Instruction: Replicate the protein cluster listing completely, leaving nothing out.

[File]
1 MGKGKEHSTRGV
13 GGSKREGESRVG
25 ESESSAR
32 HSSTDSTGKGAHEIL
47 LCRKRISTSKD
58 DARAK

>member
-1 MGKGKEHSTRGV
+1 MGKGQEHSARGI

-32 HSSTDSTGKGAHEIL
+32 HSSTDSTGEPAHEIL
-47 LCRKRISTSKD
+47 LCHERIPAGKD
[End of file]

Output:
1 MGKGKEHSTRGV
13 GGSKREGESRVG
25 ESESSAR
32 HSSTDSTGKGAHEIL
47 LCRKRISTSKD
58 DARAK

>member
-1 MGKGKEHSTRGV
+1 MGKGQEHSARGI

-32 HSSTDSTGKGAHEIL
+32 HSSTDSTGEPAHEIL
-47 LCRKRISTSKD
+47 LCHERIPAGKD